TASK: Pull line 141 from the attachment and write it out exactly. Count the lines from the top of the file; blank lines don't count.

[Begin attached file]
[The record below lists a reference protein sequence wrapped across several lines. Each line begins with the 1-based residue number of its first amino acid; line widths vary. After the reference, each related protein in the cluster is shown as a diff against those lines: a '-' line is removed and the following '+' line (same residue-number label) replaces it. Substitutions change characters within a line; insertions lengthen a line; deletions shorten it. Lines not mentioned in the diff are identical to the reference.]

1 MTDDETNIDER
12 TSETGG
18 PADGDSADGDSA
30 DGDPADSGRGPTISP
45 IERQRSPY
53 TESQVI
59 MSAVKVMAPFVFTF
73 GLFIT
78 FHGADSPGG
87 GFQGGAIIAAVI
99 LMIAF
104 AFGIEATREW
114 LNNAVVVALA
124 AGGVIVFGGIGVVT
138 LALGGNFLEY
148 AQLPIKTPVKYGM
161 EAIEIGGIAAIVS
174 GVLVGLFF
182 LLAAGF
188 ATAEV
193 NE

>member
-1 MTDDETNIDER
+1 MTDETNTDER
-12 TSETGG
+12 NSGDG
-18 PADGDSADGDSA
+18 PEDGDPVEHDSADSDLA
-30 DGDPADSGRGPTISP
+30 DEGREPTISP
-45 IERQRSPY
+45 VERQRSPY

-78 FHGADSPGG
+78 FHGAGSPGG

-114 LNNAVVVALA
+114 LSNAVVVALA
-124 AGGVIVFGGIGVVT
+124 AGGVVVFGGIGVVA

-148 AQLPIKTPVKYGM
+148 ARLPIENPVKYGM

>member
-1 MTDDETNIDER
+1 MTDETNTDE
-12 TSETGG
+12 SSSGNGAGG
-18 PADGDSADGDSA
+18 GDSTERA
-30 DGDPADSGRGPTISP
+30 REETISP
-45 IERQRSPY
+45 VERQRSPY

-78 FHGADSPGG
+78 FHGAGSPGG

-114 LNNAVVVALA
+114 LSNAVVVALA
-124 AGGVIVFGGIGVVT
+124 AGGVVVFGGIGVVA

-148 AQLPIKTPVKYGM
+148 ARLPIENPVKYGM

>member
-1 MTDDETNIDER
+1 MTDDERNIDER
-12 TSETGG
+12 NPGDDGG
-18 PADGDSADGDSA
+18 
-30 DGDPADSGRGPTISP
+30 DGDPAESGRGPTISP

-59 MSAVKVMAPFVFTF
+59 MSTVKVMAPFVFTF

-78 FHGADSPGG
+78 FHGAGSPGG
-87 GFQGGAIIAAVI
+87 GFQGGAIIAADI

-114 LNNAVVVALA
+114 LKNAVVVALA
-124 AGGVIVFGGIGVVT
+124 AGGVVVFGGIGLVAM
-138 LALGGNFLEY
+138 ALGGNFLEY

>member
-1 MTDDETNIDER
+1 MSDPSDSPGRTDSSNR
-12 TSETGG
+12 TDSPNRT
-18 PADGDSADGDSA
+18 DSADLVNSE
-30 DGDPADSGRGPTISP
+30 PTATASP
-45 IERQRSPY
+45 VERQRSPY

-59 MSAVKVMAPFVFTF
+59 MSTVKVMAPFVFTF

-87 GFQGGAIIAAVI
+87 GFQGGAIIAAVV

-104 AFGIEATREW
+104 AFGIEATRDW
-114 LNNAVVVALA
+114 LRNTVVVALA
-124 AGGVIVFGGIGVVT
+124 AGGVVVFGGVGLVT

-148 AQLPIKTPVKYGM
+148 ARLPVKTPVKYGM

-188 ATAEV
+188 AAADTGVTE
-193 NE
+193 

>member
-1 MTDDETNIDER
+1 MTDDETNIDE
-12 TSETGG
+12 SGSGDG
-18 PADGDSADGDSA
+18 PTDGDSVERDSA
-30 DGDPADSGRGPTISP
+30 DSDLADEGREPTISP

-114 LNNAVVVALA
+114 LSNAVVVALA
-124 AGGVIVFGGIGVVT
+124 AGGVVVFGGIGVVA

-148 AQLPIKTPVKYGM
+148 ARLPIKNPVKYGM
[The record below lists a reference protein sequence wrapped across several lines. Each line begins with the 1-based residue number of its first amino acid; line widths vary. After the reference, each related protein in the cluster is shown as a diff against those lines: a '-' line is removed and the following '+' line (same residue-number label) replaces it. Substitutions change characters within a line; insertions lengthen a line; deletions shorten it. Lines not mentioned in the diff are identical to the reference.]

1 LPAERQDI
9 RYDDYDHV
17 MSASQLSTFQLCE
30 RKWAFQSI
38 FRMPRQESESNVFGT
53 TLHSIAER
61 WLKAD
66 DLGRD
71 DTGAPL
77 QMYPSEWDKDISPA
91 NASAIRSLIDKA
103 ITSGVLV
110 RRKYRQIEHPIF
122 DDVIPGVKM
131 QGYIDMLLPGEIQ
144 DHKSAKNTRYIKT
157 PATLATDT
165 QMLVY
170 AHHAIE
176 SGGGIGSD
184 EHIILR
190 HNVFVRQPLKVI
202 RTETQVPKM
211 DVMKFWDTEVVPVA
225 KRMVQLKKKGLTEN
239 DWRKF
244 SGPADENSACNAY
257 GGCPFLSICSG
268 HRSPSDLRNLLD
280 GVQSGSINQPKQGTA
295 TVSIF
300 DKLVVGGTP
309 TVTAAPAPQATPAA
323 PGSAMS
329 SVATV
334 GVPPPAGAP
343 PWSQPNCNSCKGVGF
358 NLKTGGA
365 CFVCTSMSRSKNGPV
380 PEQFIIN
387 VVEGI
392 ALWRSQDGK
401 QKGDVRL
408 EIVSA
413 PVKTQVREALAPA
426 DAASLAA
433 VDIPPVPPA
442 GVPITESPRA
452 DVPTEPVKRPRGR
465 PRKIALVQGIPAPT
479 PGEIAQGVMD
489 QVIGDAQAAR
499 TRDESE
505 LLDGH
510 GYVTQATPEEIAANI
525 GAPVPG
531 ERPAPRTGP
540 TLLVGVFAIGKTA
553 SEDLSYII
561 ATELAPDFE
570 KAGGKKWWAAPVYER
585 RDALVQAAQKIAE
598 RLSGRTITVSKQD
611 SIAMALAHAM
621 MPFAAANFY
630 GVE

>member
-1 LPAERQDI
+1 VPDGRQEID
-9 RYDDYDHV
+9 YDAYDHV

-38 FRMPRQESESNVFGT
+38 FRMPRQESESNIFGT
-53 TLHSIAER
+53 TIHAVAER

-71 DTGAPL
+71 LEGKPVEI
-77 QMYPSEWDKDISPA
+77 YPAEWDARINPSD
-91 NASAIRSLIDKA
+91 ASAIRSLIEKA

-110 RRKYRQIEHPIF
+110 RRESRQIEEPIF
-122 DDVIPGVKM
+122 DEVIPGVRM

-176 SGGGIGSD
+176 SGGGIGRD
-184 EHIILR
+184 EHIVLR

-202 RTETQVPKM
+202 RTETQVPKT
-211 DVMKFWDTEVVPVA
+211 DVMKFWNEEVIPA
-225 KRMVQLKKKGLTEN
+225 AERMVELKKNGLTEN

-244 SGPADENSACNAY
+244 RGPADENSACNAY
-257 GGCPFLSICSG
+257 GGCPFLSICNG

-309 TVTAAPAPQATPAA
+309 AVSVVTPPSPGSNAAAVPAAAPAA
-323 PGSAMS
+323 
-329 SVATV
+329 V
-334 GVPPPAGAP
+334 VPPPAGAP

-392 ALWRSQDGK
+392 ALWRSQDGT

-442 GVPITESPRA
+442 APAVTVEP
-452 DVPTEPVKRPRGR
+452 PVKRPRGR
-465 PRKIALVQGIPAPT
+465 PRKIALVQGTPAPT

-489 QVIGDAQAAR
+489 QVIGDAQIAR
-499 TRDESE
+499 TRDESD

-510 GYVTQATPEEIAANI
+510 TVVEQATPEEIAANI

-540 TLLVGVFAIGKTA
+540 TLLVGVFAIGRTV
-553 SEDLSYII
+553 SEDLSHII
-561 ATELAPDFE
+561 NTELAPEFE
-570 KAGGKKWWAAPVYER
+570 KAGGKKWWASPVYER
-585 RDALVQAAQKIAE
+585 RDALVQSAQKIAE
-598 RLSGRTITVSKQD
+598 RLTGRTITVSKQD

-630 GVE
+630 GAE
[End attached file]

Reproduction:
157 PATLATDT